He has never seen this look in von Karma’s eyes before. As terrifying as von Karma’s visage has been while defeating the many money-hungry defense attorneys who would put a criminal back on the street just for a paycheck, he has always shown nothing more than contempt for their lot. But this–this sort of seething, undisguised hatred aimed at none other than the boy himself–is too much to bear. He shrinks as von Karma rages, objects, and accuses him of the unthinkable, and if not for the stalwart defender standing by him he would almost believe the lies being slung across the courtroom.
And then Phoenix Wright achieves the impossible, but it is too late. Even if the boy has been declared innocent of one man’s blood, he cannot–should not–be absolved of another. The echos of the sin he committed fifteen years ago still reverberate during every waking moment. Confessing now, a decade and a half too late, wouldn’t undo what he had done, but at least this way he could at long last stop running from the past and show everyone that he should’ve been the one to die on that horrible day.
This shout from Wright seems to startle even von Karma, but the boy is horrified when he recognizes Wright’s tone of voice as the same that heralds the beginning of one of his improbable turnabouts. What are you doing? the boy wants to say, but no sound comes out. He is frozen, caught between fear and–hope? What sort of hope could he, a murderer, dare dream to have?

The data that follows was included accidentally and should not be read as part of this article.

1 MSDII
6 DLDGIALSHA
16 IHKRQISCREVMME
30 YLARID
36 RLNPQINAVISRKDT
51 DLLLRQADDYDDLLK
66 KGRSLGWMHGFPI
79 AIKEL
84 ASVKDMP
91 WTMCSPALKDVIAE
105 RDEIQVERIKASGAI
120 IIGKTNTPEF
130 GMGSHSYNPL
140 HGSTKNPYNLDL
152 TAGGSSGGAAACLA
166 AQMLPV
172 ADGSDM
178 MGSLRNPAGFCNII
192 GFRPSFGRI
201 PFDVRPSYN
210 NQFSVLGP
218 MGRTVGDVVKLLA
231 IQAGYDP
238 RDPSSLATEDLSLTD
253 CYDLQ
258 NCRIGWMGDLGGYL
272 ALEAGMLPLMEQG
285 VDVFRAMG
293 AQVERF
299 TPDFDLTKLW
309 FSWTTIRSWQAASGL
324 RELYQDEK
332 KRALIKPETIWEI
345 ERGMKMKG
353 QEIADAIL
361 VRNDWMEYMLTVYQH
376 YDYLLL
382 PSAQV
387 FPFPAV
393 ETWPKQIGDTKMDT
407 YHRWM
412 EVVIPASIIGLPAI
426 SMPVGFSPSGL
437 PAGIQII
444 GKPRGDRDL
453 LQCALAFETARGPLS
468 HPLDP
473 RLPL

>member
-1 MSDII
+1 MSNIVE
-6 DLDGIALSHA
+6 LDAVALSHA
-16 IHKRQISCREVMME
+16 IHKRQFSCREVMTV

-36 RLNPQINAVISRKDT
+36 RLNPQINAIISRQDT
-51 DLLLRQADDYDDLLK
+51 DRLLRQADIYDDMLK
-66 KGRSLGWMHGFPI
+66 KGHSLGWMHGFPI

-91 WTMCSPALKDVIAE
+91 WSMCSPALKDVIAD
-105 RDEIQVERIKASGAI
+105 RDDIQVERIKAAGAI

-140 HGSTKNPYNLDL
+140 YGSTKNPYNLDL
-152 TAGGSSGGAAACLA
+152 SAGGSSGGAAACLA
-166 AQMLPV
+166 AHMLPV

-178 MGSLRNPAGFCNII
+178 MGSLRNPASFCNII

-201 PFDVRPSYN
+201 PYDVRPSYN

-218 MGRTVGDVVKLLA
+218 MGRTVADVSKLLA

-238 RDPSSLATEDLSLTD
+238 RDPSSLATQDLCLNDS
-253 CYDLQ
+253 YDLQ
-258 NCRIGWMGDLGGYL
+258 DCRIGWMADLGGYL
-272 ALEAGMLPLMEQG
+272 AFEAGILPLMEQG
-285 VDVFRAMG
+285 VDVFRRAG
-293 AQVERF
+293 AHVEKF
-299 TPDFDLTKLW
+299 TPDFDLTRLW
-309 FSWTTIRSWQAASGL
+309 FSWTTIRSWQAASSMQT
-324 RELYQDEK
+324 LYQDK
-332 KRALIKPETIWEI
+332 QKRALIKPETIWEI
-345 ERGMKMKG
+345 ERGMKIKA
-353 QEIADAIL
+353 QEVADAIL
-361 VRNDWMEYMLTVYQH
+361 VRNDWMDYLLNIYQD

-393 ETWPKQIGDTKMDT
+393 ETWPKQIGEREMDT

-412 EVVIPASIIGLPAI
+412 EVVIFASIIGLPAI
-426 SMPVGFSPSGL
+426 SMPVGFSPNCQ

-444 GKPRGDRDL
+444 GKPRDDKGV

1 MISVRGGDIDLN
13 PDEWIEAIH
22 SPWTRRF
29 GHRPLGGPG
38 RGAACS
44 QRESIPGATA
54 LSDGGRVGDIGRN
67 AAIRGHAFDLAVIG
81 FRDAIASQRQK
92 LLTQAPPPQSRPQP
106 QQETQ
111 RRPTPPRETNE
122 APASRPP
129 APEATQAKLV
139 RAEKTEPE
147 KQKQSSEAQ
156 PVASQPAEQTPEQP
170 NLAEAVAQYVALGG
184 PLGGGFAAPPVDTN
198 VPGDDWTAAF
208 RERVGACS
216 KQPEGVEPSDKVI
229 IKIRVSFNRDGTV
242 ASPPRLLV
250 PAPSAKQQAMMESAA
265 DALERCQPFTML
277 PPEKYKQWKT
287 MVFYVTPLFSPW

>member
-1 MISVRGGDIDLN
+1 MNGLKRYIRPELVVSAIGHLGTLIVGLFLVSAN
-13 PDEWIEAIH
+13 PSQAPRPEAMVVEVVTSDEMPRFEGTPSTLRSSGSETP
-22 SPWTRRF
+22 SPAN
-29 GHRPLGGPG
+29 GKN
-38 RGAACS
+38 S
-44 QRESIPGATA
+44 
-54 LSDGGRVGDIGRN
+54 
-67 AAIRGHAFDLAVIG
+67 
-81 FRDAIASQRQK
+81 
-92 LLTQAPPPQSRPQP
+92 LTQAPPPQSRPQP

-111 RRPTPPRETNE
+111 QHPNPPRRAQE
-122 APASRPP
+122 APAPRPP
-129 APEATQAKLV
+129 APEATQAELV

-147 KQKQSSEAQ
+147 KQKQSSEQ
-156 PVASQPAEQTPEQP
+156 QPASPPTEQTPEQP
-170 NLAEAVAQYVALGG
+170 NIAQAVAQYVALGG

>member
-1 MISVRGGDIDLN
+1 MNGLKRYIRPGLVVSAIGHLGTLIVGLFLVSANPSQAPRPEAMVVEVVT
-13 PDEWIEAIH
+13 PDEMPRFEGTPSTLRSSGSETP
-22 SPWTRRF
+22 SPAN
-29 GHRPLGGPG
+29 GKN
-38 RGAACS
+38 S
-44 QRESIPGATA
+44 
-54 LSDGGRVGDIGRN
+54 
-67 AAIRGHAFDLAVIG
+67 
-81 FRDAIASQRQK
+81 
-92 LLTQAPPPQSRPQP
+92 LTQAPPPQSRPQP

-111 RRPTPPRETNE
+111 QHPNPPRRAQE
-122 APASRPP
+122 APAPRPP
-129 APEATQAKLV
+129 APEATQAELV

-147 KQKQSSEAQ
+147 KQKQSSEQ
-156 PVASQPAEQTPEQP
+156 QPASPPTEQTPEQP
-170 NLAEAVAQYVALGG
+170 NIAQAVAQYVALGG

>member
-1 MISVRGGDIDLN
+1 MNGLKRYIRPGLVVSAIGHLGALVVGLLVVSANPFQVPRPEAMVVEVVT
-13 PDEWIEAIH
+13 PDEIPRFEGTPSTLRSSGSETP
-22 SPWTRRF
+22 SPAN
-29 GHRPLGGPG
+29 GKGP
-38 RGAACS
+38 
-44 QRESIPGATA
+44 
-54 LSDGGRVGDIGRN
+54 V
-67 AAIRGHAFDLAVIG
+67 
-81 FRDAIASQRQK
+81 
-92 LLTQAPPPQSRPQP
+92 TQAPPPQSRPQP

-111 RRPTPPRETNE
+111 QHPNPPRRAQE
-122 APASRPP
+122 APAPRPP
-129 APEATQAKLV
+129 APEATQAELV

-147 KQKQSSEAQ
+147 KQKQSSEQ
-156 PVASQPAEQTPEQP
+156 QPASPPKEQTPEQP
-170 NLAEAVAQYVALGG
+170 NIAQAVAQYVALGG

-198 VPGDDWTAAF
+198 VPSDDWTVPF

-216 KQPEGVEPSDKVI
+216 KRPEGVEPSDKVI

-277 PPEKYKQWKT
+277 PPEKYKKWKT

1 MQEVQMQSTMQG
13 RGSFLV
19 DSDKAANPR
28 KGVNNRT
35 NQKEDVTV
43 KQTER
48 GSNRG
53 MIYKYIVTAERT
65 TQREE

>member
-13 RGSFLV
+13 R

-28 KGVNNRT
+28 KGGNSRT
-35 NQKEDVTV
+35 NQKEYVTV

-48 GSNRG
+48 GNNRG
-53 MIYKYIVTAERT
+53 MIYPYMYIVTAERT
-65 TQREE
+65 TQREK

No doubt von Karma shared this sentiment, for his lip was curled in contempt, as if he was doing everything in his power to keep himself from scoffing at Wright’s futile attempts to stave off the inevitable.
And yet–and yet–
And yet, for the first time since the trial has begun, von Karma’s gaze has focused on Wright instead. Does he now consider Wright a credible threat? Of all the absurd things that have happened so far–rampant boundless speculation, obvious bluffing so reaching even the otherwise easy to sway Judge would buy it, cross-examining a parrot–the idea that the invincible von Karma would be intimidated by a man who had yet to earn the distinction of the badge he wore was so outlandish that the boy couldn’t believe he was thinking such borderline heretical thoughts.
And yet, a case was forming amid Wright’s desperate grasps at threads so thin they might as well be woven from angel’s whispers, driven by Wright’s unshaken conviction that the truth was not as simple as anyone believed or made it out to be. And with each passing moment, the boy finds himself wanting to share in that conviction more and more, despite every reason not to. He’s played out That Awful Day in his head over and over and over again so many times that he lost count, and every time, it ends with him holding The Gun in his hands, pulling The Trigger, and committing The Ultimate Sin.